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John F. Roach, M.D.; Herman E. Hilleboe, M.D.
JAMA. 1955;157(11):899-901. doi:10.1001/jama.1955.02950280023007.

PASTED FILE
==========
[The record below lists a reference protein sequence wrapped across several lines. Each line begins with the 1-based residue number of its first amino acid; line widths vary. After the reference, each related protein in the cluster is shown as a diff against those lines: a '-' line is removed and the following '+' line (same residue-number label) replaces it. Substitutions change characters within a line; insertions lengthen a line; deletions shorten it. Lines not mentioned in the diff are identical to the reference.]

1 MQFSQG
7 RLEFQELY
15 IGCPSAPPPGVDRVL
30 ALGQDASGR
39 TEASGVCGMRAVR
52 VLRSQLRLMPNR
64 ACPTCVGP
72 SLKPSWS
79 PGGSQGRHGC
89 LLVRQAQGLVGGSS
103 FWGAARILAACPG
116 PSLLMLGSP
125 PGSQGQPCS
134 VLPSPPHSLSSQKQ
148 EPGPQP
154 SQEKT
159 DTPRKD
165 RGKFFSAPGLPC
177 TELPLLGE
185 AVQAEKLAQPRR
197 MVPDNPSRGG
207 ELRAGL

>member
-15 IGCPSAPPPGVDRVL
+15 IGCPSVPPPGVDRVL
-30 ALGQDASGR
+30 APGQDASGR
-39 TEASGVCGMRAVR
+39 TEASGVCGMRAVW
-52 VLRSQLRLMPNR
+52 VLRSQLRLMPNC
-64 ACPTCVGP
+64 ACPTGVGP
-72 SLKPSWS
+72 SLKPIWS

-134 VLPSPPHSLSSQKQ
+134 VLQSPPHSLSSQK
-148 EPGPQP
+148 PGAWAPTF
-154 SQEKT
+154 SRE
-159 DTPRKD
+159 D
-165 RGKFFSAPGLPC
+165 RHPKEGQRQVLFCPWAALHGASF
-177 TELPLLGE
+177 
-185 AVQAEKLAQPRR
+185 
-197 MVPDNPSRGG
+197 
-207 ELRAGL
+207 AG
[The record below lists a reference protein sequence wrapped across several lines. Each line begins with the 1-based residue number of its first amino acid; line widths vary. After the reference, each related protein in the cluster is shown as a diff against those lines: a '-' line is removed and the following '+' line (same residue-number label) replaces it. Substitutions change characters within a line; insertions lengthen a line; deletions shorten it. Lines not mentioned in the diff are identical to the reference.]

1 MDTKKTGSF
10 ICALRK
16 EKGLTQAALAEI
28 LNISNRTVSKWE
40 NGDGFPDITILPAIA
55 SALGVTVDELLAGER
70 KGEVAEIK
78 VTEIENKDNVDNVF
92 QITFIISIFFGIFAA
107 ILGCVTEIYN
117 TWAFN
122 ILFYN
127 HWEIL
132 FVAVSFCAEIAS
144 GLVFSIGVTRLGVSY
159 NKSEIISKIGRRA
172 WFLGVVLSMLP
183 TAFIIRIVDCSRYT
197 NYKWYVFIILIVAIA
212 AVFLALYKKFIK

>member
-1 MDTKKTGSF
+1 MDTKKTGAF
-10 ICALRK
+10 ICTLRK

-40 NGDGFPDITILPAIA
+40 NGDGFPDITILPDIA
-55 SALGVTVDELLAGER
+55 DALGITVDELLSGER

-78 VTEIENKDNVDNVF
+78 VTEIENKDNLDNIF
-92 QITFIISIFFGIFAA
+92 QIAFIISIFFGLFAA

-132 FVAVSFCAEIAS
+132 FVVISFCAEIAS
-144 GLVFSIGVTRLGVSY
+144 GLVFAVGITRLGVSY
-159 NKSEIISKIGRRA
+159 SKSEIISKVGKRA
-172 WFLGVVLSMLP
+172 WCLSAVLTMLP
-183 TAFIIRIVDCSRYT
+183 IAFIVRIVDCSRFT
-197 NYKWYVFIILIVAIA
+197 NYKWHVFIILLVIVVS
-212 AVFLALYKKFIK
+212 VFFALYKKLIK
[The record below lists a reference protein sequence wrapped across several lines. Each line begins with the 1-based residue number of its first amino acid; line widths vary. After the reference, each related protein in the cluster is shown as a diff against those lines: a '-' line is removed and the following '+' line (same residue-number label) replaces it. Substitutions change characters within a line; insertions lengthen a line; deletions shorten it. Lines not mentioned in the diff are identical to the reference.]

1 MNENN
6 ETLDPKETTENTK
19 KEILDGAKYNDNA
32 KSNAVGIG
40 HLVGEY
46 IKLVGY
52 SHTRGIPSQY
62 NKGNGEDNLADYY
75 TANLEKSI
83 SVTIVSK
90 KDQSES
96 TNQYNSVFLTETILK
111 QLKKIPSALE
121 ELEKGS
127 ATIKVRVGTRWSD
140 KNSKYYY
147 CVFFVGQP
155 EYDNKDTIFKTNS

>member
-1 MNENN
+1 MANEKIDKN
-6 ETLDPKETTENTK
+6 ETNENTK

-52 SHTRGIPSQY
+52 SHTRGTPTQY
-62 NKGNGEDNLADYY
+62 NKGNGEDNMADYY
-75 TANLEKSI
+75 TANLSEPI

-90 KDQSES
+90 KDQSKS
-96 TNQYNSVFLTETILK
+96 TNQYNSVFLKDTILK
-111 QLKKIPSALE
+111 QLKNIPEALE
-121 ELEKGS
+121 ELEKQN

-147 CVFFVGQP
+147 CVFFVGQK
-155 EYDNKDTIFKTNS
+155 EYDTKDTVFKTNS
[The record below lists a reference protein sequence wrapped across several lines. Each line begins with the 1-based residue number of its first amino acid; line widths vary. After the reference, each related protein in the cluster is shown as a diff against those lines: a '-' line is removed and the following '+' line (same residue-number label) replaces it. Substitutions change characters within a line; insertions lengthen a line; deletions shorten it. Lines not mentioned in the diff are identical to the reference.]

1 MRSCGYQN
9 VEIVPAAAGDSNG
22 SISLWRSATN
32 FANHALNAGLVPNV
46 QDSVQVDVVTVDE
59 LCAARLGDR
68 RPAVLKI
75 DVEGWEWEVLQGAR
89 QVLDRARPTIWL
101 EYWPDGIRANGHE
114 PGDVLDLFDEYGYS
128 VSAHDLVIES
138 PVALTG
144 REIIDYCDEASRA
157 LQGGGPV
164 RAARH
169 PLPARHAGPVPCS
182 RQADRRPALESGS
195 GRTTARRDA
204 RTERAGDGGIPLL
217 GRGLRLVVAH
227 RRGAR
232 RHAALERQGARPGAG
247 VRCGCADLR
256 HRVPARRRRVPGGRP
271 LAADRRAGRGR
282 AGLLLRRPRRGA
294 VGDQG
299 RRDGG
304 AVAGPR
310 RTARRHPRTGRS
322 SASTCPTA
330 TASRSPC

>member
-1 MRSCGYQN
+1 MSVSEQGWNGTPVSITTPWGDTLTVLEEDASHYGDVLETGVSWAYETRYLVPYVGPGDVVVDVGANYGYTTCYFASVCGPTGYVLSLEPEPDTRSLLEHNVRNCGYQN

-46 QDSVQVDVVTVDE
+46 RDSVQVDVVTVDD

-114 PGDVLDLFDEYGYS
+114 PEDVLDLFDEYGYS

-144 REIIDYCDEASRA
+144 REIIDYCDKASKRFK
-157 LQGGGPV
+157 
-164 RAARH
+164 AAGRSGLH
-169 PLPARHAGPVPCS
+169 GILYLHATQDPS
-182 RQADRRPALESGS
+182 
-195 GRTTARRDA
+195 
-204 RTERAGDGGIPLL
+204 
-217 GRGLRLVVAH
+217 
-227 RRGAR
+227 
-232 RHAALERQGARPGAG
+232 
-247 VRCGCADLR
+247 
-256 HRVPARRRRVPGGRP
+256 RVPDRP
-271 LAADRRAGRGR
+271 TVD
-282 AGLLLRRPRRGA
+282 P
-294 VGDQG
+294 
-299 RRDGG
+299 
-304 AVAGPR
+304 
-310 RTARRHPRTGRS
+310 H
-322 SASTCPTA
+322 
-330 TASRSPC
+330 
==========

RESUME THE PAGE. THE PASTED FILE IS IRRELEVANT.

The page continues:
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Some time ago, while attempting to make provisions for the medical aspects of civil defense for the state of New York, we were deeply concerned with the difficult problem of planning emergency radiological service. It is feasible to acquire and store x-ray equipment and electric generators designed along the lines of the military field type; these can be transported, assembled, and operated by relatively inexperienced persons. The inherent difficulties in the storage, transportation, and use of x-ray film for civil defense are apparent at once when one remembers that the radiant energy of an atomic explosion or its residual radioactivity is extremely destructive to the photosensitive emulsion of any type of film. One might consider the use of fluoroscopy alone and thus completely eliminate the x-ray film and darkroom problem. This, however, seems out of the question for several reasons, the most important of which is the fact that, even


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